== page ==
I am a professor in the Economics Department at the University of San Francisco. I teach in the undergraduate program, supervise students in political economy and international economics in the Master of Science Program in International and Development Economics, which develops empirically minded development practitioners. I also started and am the director of the new Master of Science in Applied Economics Program, which focuses on training students to work and research in the growing field of Tech Economics.
My research concerns the economics of information, incentives, and institutions, primarily as applied to the development and governance of China. I have written on anti-corruption campaigns, media control, environmental transparency, popular protest, rights consciousness, and the relationship of adult mortality to long-run economic growth, among other topics. I am currently completing a book on how the Chinese Communist Party manages political participation in order to gather information that improves its capacity for effective governance and social control.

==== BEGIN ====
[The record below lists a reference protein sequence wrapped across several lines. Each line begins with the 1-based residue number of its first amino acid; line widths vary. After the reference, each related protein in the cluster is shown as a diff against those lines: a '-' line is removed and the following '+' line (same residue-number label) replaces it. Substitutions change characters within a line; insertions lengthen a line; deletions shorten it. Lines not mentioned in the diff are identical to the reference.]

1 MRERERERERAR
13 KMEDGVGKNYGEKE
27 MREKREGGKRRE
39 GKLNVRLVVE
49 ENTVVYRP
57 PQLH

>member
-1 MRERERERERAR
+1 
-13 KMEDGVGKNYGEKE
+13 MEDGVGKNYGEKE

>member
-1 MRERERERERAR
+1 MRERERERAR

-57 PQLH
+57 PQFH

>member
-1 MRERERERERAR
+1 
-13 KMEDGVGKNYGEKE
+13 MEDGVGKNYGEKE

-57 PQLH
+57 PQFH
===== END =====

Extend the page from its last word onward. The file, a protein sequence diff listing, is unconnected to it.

My research has been published in the American Journal of Political Science, the China Quarterly, Genetics in Medicine, the Journal of Economic Growth, the Journal of Politics, the Journal of Theoretical Politics, Modern China, and the Quarterly Journal of Political Science, and World Development. My research has also attracted attention from mass media outlets including the Boston Review, California Magazine, The Diplomat, the New Yorker, the New York Review of Books blog, and Slate.
I earned my PhD in Economic Analysis and Policy from Stanford University Graduate School of Business and my BA in Asian Studies from Dartmouth College. I have also studied at the London School of Economics, Beijing Normal University, National Taiwan University, and on a Fulbright Scholarship at the Chinese University of Hong Kong.